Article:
California’s community colleges are in the midst of numerous reforms to improve developmental—or remedial—education. Developmental education is supposed to help prepare students for college work but it has long been an obstacle to student success: most students in developmental classes never go on to complete a college-level course in English or math. A recent report by the Public Policy Institute of California (PPIC) looks at the effectiveness of some of these reforms in English. It finds that one reform in particular shows real promise. Called one-semester acceleration, it’s a highly intensive course that leads directly to a college composition class. Still, there is much room for improvement, especially for underrepresented students.
PPIC researcher Marisol Cuellar Mejia presented findings from the report in Sacramento this week. In a discussion following the presentation, panelists talked about promising initiatives underway in developmental education. Many of the current efforts to more accurately place students in appropriate classes and transform course sequences are motivated by AB 705, a legislative proposal signed into law by Governor Jerry Brown last fall. Assemblymember Jacqui Irwin, who authored the bill, said it provides flexibility to the state’s individual community colleges “but with clear requirements that colleges use the best of multiple measures—including high school performance—in placing students.” The bill also instructs colleges to maximize the possibility that students pass a transfer level class within a year.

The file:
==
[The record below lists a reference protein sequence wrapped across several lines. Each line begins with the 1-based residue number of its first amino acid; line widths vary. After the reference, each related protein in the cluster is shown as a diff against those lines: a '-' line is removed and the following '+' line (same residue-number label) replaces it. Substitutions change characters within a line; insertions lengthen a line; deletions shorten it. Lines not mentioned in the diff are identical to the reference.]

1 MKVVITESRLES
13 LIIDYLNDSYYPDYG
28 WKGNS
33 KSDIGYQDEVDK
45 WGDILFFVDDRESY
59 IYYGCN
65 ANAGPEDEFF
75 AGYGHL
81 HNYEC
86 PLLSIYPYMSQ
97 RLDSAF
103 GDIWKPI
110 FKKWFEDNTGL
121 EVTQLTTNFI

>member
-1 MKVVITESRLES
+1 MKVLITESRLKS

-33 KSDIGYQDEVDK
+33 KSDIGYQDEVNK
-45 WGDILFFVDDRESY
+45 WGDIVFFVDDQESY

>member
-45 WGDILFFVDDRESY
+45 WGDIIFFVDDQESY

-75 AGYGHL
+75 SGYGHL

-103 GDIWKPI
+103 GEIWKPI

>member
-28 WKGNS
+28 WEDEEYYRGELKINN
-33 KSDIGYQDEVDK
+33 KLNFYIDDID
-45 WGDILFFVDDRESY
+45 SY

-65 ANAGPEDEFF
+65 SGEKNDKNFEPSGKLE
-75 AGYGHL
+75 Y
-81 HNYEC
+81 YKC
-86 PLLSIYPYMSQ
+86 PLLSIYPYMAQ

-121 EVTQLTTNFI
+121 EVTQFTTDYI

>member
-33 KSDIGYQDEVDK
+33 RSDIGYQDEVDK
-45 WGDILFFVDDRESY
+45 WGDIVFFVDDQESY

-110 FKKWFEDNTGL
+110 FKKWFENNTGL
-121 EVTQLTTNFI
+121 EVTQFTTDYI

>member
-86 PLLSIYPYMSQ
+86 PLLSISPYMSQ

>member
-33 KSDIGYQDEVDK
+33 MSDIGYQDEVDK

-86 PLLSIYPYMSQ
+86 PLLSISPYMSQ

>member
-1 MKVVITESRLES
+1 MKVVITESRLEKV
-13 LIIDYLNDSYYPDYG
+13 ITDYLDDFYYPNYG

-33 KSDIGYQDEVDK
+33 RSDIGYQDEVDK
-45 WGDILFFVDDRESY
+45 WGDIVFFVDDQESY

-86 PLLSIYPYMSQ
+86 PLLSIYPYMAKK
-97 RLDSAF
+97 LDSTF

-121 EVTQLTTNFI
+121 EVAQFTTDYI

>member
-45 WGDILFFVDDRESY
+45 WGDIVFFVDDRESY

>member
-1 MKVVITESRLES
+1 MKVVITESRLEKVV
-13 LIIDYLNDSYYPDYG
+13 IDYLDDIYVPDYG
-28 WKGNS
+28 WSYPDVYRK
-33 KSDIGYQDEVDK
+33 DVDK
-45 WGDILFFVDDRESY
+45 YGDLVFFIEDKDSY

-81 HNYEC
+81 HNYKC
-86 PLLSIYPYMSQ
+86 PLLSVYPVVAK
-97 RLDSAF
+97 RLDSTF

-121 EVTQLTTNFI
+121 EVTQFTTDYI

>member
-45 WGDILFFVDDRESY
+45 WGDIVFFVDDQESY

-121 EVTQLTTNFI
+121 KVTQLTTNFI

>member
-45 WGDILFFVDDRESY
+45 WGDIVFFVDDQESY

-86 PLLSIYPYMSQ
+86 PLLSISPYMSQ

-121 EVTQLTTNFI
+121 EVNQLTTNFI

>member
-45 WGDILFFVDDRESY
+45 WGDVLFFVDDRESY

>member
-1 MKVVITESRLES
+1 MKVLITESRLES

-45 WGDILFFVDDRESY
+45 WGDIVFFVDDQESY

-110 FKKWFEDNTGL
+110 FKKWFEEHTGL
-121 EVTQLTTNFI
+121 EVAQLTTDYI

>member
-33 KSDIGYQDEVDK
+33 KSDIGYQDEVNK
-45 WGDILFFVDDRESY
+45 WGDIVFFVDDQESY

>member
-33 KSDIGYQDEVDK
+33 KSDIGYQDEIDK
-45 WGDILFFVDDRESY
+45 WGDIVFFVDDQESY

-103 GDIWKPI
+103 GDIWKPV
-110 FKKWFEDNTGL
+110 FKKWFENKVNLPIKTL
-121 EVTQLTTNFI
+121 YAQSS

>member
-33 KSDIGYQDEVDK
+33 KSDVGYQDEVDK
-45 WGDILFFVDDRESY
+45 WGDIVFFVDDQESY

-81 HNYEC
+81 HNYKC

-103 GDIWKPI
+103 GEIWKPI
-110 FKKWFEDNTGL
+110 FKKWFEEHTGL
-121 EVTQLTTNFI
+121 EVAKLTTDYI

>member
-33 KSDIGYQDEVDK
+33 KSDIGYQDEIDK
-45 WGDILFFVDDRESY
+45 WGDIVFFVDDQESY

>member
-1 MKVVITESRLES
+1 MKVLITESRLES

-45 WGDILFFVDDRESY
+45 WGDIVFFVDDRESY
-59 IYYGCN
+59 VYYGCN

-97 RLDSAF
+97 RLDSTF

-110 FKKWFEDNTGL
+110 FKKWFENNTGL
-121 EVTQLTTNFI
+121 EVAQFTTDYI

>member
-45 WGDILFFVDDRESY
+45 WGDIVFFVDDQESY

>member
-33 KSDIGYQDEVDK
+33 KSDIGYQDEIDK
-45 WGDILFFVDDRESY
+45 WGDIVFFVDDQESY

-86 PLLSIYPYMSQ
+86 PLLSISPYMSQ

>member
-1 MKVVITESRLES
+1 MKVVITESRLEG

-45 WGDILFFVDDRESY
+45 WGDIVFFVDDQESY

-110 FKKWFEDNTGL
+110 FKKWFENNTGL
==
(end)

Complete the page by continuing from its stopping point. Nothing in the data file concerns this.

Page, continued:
Laura Hope, executive vice chancellor for educational services at the California Community Colleges Chancellor’s Office, described the central challenge involved in full-scale implementation of reforms across the state’s 114 community colleges as an instructional paradigm shift. “It’s about changing minds and hearts about student capacity and the belief that they don’t come to us just a jumble of deficits . . . It’s about shifting that mindset away from fixing students into activating students.”
Summer Serpas, assistant director of the California Acceleration Project, underscored the professional support that teachers will need as a larger and more diverse group of students move out of developmental courses and into transfer-level ones: “These students are capable of doing the work, but they come in needing [additional] support.” Serpas said it will be critical to learn from colleges that have already adopted successful reforms, including accelerated pathways and the “co-requisite” model, in which students enroll directly in college composition with concurrent support.